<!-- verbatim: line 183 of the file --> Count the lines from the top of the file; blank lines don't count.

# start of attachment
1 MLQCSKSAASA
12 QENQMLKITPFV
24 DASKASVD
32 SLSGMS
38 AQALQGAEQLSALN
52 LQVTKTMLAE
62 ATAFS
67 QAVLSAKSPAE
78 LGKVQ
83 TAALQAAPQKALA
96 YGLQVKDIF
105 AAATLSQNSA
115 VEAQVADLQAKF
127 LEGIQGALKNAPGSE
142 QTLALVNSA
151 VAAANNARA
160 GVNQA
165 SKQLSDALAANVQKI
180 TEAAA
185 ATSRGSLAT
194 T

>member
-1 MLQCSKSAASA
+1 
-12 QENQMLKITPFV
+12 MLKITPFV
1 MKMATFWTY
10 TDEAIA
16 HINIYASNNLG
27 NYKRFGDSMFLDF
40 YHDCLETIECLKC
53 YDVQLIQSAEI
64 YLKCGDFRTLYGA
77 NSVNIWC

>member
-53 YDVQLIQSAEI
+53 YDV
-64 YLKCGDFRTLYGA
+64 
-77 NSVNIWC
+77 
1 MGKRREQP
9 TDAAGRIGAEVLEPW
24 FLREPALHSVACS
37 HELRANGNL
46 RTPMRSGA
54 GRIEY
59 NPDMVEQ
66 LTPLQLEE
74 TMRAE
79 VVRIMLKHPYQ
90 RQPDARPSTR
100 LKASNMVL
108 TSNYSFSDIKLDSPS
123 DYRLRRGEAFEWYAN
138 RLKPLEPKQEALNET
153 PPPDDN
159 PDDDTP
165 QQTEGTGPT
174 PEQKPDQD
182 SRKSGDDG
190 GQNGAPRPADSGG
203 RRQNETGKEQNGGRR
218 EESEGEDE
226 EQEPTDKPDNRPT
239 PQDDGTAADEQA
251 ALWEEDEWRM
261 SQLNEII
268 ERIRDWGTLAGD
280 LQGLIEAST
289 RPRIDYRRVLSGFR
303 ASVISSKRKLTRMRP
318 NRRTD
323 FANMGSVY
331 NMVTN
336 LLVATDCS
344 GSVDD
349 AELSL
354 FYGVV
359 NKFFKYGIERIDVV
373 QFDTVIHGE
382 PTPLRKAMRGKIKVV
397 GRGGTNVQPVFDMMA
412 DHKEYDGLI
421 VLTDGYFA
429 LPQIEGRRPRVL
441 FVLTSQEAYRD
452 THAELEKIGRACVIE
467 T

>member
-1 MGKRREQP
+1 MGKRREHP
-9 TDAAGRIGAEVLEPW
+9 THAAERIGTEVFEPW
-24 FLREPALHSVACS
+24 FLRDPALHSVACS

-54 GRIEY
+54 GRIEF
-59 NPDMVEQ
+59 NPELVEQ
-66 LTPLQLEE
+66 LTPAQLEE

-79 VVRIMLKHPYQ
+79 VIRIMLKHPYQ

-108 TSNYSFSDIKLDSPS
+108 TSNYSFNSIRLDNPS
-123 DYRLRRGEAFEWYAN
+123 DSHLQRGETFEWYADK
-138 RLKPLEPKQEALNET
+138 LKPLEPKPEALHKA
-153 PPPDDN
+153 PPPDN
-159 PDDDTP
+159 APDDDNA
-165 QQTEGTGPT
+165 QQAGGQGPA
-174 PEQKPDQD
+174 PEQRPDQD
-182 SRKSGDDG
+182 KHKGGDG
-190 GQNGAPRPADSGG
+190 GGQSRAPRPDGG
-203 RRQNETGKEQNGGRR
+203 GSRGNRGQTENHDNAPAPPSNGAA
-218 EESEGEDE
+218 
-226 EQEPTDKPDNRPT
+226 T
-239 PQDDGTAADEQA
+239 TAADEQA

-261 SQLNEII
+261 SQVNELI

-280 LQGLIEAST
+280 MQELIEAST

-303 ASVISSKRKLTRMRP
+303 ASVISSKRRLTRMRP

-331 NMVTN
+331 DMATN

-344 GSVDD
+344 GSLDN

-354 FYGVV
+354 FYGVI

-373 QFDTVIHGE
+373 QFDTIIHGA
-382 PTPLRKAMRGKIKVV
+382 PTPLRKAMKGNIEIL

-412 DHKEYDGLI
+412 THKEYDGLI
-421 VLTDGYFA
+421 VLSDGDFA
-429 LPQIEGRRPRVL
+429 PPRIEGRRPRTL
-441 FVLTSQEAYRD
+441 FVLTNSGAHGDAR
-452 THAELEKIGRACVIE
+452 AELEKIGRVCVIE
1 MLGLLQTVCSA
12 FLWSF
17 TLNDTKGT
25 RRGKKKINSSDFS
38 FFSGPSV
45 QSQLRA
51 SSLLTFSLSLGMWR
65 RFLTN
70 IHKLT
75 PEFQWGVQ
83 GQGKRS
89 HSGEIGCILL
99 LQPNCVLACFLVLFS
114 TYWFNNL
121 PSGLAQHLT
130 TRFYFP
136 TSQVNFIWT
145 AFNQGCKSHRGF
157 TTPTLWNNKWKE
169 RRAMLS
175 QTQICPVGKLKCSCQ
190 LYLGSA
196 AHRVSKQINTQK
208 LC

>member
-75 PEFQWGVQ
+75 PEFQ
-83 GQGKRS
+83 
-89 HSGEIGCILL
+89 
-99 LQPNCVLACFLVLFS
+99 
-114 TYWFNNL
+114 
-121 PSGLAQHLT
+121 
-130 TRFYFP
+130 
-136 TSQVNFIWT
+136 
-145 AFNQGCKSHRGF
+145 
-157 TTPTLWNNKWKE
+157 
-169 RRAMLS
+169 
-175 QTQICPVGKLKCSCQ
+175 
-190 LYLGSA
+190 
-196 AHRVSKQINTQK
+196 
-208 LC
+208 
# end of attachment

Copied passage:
+75 PEFQ